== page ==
Some progressives are finding it hard to muster much enthusiasm for voting in this election and are considering staying home.
That would be a huge mistake.
Sure, there are reasons to be disappointed. The hole we found ourselves in
19 months ago when President Obama took office was deeper than anyone
We have stopped the digging and are slowly, more slowly than we would
like, clawing our way out.
The recovery bill and jobs initiatives, for example, have already put more than 3 million people back to work, compared to losing as many as 800,000 jobs a month.
But we needed to do much more, and we will need progressives if we are to
do it now.
The Congressional Progressive Caucus, which I co-chair with Raul Grijalva of Arizona, called for a recovery bill at least $300 billion dollars more than the one passed.
Progressives also called for a "New Deal" size public works project that
would not only create well-paying jobs, but also address the problem of
our crumbling infrastructure, neglected parks, and cuts in local services.
Progressives saw early on that a more aggressive agenda was required and
now need your support to return to Congress to advance it.
The stakes are simply too high for anyone to sit out this election.
Staying home is the same as voting for the Republicans.
Turning over one or both chambers of Congress to the Republicans will
return power to those who nearly wrecked or economy, shredded our
Constitution, and undermined our standing in the world.
Congressional Republicans are promising to roll back our legislative
achievements and return to the destructive policies of the Bush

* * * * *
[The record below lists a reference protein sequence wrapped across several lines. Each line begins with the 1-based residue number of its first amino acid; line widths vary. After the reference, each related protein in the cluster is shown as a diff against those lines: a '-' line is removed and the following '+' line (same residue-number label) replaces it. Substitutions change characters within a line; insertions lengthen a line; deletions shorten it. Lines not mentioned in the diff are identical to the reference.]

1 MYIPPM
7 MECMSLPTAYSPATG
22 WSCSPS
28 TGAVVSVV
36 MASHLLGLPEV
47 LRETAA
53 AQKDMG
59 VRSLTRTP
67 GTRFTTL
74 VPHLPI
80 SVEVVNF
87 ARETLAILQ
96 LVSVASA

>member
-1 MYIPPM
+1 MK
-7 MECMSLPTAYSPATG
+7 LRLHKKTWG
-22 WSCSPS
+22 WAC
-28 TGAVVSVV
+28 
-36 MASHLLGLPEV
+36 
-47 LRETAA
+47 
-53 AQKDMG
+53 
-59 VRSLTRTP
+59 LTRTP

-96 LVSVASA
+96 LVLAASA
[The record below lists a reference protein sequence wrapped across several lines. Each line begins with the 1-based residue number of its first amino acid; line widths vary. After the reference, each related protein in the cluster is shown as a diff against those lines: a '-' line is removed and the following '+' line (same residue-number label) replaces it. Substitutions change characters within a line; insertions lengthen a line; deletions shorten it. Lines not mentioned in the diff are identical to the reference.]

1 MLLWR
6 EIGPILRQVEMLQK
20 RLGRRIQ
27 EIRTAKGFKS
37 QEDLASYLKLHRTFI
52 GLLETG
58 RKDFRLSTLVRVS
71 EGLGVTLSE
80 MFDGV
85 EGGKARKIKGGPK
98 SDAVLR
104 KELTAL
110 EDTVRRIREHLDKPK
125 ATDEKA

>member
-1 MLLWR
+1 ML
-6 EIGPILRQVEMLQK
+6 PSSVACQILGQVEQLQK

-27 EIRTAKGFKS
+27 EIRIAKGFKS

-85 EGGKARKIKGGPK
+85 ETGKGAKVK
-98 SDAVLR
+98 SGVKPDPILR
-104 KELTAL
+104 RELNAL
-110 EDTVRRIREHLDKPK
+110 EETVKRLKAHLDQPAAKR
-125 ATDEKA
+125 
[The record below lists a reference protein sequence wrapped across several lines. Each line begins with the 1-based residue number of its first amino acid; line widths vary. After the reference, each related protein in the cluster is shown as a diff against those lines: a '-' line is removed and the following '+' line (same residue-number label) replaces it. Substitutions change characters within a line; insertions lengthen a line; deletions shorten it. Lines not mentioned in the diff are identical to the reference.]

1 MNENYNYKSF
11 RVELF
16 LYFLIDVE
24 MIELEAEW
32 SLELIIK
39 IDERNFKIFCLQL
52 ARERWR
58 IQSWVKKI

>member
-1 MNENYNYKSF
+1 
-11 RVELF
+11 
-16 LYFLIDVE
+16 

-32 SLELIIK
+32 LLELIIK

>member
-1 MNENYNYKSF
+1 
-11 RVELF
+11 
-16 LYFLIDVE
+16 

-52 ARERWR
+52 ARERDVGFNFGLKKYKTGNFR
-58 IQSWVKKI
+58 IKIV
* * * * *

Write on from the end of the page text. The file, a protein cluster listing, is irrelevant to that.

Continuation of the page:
Many of their Tea Party allies are harkening even farther back—to the
Robber Baron era when society was not encumbered by such things as social
security, Medicaid, or the minimum wage. Some are even urging a return to
an America that never existed—where the Constitution does not separate
church and state.
You may be disappointed by the last two years, but they will seem like salad days compared to what this crew would bring.
Heading off a Republican takeover is reason enough to shake off any disappointment and go to the polls.
In addition, if we are to build on the progress we have made, progressive
Democrats must be returned to Congress where Democrats are in the majority.
Besides the more robust recovery and jobs programs I mentioned, we
must build on the financial reform and health care reform bills. Both were important first steps but did not go far enough.
I have already introduced a bill that would establish a public option in the exchanges created by the health care bill. This would offer lower-cost competition to private insurers and save $68 billion dollars over seven years, according to the Congressional Budget Office.
We need progressives to push this and other improvements to the health care reform bill.
A host of other important issues --immigration reform, climate change,
campaign finance reform--will not be addressed if Democrats lose control
of Congress. And, of course, we must bring our troops home from Iraq and Afghanistan.
This is no time to stay home. Go to the polls, take a friend, and vote.
I want to talk more about the election and I’ll be sticking around for the next 20 minutes to chat.